How to plan and execute promotions better with store-level data

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How to plan and execute promotions better with store-level data

After cost of goods sold, promotions are the second-largest item on a CPG company’s P&L, and account for up to 25 percent of revenue. However, many of these in-store promotions generate no noticeable lift in sales – or, worse, they have a negative impact. According to one estimate, 20 to 30 percent of promotions dilute margins because they don’t generate an increase in sales enough to offset promotion costs.

How can companies overcome hurdles such as outdated metrics and inability to understand promotion efficiency so that they not only can plan better promotions, but execute better? Granular and up-to-date data on store conditions may provide answers.

How well is your promotion being executed?

A survey conducted by Quri (now a Trax company), the Popai Compliance Initiative shows a clear disconnect between CPGs’ estimate of display compliance versus store reality.

Quri audited 17 unique promotional displays in 5,643 stores across the US, including Ahold Delhaize, Kroger, CVS, Dollar General, Walmart, Safeway, ShopRite and Rite Aid. The audit captured more than 112,000 data points from floor stands, end caps, PDQs and shippers to gain a complete picture of display execution.

This store-level analysis showed that 42 per cent of displays were noncompliant with the plan, but CPGs assumed compliance rates of 70 per cent or more!

More importantly, compliant displays saw a higher sales lift. End caps showed the highest rates of compliance, and it’s no coincidence that this display type was also responsible for the highest sales lift.


Why more CPGs need store-level data

Marketing dollars are flowing away from traditional mass vehicles like TV towards the store. Why? Because in-store merchandising vehicles influence behavior at the “first moment of truth”, the purchase decision at the shelf.

But the question is: are CPG companies measuring promotional success at all? If they are, are they doing it with enough analytical rigor?

Some large manufacturers have whole dedicated teams of analysts studying the impact of a handful of promotions. But according a Booz & Co study, only one in 5 companies have the ability to measure their trade spending at the individual event level. A more recent POI report finds that the greatest percent of promotions that a consumer goods company has been able to evaluate is about 40 percent.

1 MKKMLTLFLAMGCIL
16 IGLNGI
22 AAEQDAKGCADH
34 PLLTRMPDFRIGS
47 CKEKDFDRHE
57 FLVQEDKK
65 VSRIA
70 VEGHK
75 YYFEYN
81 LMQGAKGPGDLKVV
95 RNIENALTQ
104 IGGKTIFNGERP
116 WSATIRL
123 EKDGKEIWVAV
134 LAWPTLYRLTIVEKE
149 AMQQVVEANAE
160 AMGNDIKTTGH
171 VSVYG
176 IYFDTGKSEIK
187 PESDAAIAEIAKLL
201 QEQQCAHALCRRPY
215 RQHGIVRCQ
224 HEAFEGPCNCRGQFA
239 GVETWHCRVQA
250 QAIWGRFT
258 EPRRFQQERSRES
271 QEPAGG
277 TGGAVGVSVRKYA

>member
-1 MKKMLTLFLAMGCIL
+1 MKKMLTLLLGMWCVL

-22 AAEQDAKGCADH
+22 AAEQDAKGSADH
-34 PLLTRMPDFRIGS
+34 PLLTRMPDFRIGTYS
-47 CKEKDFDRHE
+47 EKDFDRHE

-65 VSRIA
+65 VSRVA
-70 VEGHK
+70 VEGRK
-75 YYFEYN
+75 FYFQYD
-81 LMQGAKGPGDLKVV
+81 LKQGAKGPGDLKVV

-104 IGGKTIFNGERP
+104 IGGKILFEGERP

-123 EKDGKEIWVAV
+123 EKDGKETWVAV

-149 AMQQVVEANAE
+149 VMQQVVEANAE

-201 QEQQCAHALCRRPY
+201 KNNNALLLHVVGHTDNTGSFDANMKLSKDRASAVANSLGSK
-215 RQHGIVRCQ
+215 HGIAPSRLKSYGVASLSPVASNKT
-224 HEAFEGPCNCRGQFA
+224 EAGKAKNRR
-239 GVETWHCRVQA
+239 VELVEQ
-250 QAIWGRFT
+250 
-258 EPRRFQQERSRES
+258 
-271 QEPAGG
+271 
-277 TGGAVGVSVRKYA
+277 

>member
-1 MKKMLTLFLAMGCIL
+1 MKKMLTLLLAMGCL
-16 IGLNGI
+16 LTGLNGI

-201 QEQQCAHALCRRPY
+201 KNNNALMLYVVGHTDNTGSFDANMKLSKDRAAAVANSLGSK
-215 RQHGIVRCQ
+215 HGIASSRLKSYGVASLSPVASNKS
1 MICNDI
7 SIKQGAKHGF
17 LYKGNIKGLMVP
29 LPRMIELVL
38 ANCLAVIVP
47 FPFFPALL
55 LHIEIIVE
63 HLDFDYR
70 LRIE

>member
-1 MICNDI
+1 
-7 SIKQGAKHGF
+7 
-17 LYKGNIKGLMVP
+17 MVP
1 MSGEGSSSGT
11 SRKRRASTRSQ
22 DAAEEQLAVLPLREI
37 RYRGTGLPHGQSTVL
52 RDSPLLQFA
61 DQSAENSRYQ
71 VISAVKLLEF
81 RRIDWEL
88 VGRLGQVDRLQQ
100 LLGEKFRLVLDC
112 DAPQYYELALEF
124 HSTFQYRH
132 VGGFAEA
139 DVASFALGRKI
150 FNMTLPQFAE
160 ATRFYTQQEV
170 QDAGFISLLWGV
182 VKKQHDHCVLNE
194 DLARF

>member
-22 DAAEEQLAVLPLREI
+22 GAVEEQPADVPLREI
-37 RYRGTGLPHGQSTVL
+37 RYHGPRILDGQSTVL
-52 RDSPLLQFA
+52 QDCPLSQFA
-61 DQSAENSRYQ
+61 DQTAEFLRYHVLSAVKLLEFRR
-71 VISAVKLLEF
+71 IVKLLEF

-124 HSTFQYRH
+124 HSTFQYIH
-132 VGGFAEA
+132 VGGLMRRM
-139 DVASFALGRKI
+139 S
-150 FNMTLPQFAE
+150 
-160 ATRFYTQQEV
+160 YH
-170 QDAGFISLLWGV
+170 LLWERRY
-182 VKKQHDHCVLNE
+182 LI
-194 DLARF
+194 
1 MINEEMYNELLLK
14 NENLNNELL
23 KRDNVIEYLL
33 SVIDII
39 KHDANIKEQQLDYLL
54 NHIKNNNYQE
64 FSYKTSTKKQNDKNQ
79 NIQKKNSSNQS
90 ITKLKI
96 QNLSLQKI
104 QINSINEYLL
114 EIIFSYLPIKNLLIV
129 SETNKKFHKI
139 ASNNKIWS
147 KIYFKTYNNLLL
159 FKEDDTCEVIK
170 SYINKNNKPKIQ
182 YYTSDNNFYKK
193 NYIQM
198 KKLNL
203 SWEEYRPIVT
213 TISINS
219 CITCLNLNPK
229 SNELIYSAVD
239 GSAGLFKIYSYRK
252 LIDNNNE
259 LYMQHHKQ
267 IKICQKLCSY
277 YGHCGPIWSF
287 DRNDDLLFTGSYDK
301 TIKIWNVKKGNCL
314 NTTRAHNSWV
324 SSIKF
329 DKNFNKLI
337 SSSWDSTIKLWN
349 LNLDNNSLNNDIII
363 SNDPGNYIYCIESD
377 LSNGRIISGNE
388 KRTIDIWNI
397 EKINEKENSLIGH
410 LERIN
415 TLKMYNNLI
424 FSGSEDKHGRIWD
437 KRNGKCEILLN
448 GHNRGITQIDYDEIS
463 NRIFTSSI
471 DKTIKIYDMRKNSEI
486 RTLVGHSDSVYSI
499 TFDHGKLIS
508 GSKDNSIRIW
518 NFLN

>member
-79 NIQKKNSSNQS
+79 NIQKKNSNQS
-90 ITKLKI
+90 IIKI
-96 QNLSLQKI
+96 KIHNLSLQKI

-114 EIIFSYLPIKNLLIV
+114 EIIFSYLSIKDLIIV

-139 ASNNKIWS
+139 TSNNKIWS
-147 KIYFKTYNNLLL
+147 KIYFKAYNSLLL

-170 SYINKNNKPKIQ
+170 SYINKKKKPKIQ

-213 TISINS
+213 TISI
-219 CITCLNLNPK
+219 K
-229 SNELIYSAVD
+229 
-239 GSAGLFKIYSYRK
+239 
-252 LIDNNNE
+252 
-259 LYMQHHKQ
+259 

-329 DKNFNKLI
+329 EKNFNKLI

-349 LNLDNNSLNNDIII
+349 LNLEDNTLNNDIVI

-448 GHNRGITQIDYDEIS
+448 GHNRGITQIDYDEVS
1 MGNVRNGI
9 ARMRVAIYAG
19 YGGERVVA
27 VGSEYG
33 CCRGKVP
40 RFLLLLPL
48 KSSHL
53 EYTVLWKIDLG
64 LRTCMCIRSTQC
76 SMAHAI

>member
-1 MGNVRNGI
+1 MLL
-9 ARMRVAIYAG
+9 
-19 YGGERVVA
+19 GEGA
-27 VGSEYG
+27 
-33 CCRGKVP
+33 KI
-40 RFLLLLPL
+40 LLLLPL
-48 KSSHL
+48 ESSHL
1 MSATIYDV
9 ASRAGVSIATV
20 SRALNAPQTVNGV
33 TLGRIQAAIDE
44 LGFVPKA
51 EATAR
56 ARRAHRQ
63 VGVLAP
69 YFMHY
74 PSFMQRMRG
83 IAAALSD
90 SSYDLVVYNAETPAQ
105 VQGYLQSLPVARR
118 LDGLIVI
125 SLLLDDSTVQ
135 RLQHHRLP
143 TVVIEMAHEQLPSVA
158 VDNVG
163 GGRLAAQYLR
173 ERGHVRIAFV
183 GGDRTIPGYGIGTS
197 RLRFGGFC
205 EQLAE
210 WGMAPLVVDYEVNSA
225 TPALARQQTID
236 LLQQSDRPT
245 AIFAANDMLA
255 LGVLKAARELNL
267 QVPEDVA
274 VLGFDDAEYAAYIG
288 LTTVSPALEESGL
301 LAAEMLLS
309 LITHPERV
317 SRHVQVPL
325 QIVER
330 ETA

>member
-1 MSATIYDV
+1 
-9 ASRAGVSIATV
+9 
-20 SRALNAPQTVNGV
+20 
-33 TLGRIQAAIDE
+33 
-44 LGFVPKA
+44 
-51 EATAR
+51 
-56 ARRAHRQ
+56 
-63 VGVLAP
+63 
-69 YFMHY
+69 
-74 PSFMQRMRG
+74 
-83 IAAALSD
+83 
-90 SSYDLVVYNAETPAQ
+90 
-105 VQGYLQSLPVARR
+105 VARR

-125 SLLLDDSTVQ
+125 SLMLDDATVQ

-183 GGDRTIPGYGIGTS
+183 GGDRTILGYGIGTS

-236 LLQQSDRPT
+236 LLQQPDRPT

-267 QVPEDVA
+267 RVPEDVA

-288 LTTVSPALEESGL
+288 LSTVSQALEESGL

First and foremost, this affects promotion planning. The lack of objective store-by-store data leads to an inability to capture cause and effect insights in the promotional process. As a result, most manufacturers take a “grandfathered” approach to promotions, repeating the same programs year after year. What’s more, they are left to use “pay for performance” methods with retailers – methods that are based on averages and don’t capture multiple complexities and inter-dependencies of performance that allow for store segmentation and analysis.

The second, and more obvious effect of not monitoring promotions is related to compliance as we saw with Quri’s study above.

Getting the right data with speed and at scale

A fast-emerging solution to this knotty problem is using crowdsourced data from a huge number of stores to ensure display compliance and continuously monitor campaign success.

Retail crowdsourcing provides accurate big data to CPGs – fast. By using consumer auditors who conduct in-store display and shelving audits, CPGs can quickly gain access to evidence-backed, reliable data on a massive scale. This data provides clear visibility into in-store execution, minimizing bias and scope for error.

For example, a top household cleaning products manufacturer worked with Trax to leverage our crowd-powered measurement solution to analyze the effectiveness of a quarter-pallet display program in Target stores.

With Trax Retail Snapshot, the client saw that when the campaign was executed to plan, it generated a huge 227 per cent sales lift over stores that did not correctly execute the display. Knowing that, an ROI equating to $7.25 for every dollar invested in the display vehicle encouraged the retail buyer to authorize incremental quarter-pallets in all store locations. This led to increased sales and a win-win relationship between the brand and the retailer.

The “crowd” is most commonly deployed to carry out survey-based audits, usually supplemented by store images. More sophisticated manufacturers also enable this consumer field force with image-recognition based mobile apps which completely digitize the store and deliver richer data for analysis.

The bottomline? Gathering data at the store level through a crowdsourced presence provides the ability to influence promotional outcomes in the short run and insights in the longer term.

To learn more, download our joint report with the Promotion Optimization Institute (POI), Winning through More Insightful, Better Executed Promotions.

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